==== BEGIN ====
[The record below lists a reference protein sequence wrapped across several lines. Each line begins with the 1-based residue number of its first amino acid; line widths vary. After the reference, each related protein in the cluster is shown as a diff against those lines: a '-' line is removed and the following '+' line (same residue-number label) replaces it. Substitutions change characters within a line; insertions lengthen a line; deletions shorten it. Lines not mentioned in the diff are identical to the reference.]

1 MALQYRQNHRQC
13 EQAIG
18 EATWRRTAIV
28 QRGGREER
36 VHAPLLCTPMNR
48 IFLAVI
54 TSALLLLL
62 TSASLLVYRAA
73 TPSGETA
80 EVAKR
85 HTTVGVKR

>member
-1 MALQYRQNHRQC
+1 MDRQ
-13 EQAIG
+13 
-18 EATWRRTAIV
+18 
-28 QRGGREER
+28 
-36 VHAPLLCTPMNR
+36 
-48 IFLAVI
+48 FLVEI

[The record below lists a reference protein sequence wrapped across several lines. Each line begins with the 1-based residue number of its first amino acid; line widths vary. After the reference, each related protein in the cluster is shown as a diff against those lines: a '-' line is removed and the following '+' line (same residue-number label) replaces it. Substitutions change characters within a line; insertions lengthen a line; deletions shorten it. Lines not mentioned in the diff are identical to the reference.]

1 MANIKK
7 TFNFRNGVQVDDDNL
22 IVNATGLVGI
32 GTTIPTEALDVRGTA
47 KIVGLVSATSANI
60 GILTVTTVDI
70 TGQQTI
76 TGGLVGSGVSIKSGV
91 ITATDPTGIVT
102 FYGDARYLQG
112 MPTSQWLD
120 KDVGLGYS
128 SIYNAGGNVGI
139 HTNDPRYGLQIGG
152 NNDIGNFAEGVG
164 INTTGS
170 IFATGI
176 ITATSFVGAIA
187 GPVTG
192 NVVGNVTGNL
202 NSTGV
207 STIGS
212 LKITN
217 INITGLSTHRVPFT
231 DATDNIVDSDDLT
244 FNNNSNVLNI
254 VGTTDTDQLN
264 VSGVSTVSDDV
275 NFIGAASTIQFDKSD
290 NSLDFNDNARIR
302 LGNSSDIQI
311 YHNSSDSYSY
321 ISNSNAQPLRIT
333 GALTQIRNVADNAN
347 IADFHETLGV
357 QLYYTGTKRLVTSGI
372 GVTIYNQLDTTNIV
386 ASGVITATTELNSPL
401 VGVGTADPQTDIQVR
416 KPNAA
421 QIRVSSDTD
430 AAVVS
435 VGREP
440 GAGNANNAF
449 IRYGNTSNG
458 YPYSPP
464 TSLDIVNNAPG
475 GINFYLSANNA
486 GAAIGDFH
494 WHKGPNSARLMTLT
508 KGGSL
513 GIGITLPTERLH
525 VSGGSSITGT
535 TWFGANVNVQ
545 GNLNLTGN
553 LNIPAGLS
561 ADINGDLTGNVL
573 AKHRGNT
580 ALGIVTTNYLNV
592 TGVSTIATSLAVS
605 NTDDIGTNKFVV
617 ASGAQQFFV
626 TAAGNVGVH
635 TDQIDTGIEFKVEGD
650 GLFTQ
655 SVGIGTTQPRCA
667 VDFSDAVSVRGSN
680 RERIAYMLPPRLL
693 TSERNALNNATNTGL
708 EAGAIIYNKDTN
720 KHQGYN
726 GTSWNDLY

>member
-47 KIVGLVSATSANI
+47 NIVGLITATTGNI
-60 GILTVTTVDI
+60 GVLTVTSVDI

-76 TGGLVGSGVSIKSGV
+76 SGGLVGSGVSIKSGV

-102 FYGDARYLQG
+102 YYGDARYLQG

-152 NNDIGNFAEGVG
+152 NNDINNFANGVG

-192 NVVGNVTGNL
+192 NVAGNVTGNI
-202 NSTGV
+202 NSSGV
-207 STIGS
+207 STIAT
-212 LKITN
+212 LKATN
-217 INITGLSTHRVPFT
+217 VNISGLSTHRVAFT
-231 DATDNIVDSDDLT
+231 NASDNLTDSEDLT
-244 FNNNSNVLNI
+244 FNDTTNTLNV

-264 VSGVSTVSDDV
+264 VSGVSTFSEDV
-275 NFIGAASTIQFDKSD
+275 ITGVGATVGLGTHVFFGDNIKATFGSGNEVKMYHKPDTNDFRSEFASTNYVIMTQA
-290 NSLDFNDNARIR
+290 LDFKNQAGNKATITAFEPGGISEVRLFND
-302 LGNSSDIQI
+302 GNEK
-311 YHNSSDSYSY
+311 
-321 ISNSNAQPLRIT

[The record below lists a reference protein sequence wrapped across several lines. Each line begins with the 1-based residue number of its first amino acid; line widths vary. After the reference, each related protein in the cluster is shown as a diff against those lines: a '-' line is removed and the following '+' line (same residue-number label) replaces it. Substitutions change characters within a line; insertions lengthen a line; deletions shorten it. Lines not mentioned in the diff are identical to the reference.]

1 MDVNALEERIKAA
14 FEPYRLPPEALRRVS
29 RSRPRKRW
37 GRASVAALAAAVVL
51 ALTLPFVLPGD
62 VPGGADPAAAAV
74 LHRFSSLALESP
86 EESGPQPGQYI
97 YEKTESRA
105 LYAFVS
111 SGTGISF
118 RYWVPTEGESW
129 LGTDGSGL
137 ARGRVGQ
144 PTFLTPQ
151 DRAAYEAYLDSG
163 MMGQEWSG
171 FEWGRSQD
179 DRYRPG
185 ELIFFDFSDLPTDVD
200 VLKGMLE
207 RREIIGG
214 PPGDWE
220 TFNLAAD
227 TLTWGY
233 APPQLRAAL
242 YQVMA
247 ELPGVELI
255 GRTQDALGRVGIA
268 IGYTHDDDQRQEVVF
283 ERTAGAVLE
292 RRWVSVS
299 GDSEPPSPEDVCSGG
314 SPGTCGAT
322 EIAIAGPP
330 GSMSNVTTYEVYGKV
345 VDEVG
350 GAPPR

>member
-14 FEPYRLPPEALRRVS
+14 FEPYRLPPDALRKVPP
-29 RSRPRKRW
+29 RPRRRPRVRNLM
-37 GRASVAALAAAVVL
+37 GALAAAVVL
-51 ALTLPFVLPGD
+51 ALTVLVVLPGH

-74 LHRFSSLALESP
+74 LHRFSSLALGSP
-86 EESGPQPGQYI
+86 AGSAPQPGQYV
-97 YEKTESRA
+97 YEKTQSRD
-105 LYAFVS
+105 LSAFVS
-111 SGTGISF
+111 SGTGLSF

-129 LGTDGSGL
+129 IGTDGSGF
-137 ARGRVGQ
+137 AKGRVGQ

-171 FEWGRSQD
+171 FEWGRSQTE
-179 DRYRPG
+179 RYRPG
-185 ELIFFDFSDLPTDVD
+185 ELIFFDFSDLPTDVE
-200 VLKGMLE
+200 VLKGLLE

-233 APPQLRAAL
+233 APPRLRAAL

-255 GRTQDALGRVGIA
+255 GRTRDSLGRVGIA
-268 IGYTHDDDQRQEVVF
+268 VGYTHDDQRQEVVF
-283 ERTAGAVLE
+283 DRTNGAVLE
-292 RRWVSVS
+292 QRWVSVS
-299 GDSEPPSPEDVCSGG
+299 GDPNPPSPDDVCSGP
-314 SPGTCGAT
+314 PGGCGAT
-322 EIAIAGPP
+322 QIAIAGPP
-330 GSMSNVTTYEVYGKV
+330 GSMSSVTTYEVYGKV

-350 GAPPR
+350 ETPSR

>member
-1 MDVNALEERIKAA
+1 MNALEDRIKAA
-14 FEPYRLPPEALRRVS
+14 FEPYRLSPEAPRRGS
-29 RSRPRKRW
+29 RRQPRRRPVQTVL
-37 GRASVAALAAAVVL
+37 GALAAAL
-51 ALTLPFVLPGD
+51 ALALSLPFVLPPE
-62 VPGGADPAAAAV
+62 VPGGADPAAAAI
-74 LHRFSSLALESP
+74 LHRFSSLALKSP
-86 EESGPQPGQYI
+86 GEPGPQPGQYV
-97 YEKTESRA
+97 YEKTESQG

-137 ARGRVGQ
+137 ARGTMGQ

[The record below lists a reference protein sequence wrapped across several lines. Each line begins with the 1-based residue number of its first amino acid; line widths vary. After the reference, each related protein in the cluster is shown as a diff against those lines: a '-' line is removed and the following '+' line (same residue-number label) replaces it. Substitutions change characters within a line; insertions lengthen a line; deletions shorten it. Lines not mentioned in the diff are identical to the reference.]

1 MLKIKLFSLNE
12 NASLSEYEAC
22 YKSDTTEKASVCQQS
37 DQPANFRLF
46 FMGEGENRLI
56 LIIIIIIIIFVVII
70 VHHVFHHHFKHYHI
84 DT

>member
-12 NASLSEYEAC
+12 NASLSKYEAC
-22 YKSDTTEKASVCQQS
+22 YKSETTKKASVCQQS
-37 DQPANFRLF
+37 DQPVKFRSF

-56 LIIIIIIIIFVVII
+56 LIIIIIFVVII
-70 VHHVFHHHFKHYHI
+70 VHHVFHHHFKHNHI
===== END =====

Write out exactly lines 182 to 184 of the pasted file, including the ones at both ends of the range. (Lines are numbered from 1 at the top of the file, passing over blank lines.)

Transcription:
+51 ALTVLVVLPGH

-74 LHRFSSLALESP
+74 LHRFSSLALGSP